Thursday, November 29, 2012

Five Reasons Why Webcomics Fail

Just recently I read this blog post on Webcomic Alliance entitled: Five Reasons Why Your Comics Fail.

The article overall is just really great, but here are a few points from this blog post that I really like, and from my own experience, really do make the difference between making a comic with loyal readers, and creating a comic that goes under after only one or two pages.
“Your Comic Is Focused On Trying To Exploit A Niche And Not About Passion”
Basically, this is about keeping the story original and avoid remaking storylines that have been done a billion times already. I think sometimes it’s a little scary for comic artists to do something really original. There’s the desire to get a lot of readers and the fear that if your comic doesn’t contain a “popular” storyline that readers are used to, that’s just not going to happen. And then there’s that inner critic that harasses you and tries to convince you that there is no way that readers could like your original idea, because people are into this and that and vampires and whatever.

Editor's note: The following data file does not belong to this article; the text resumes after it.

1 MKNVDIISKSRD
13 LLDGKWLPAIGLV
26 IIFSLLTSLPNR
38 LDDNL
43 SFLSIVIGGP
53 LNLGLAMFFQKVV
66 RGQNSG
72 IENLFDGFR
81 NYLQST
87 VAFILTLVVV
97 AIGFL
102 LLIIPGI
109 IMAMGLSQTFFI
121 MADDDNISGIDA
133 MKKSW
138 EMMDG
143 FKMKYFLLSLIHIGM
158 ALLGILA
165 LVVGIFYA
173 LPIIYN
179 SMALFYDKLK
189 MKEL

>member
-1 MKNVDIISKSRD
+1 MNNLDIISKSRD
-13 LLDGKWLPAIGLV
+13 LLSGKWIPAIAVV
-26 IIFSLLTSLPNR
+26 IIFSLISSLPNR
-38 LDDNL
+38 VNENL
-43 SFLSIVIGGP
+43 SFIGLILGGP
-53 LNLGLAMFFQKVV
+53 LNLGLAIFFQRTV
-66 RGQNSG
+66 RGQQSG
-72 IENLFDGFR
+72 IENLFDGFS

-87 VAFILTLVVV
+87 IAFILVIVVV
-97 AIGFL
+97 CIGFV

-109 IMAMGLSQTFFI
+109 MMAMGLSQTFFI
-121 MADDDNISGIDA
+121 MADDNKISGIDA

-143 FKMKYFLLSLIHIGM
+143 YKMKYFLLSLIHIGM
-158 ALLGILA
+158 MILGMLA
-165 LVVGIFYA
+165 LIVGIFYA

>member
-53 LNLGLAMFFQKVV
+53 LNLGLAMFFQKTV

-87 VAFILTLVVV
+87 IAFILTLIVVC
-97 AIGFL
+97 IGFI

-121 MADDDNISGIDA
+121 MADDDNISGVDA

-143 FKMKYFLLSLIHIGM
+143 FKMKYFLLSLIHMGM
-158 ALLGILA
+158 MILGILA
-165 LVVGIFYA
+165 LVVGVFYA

But that kind of thinking just goes totally against why comic artists enjoy creating comics anyways.  For myself personally, I like drawing what I love, and I think if I focused on drawing things to please other people, I would be very unhappy. I’ve found that following my inner feelings and doing what I like has lead to the loyal reader base that I have now.

“You Spend Too Much Time On The Look Of The Site Instead Of The Look Of The Comic”
I have too much of a desire to draw pages and get them out there to focus extensively on the look of my website, so I try to keep my site as simple as possible without looking tacky. But some comic artists really go all out with getting their site to match the scheme of their comic, putting in the custom favicons and everything. Sites like that are really cool, and I wish mine could be that cool. However, every once and awhile I’ve run across a webcomic with an awesome website, but while reading the contents it’s easy to see that the artist hasn’t worked much on developing characters or even a meaningful plot. Having a nice website is great, but it won’t attract readers if the story is non-existent. People go there to read a comic, not marvel at the beauty of a website.

“Giving Up Too Early”

I have seen countless numbers of comics with just one or two pages. And that’s it. And that one page has been there for months. A webcomic absolutely does not create an instant reader base with the first page. It takes time, and ultimately the artist has to build a relationship with readers. That does not happen overnight. So giving up after the first chapter or even after the first five chapters can lead the failure, simply because the artist didn’t stick it out long enough to attract people.
And if a comic artist stops on a comic because it doesn’t appeal to them, it could be because they didn’t apply the first point in this blog post.
I love that article on Webcomic’s Alliance. I think I should post it on the fridge.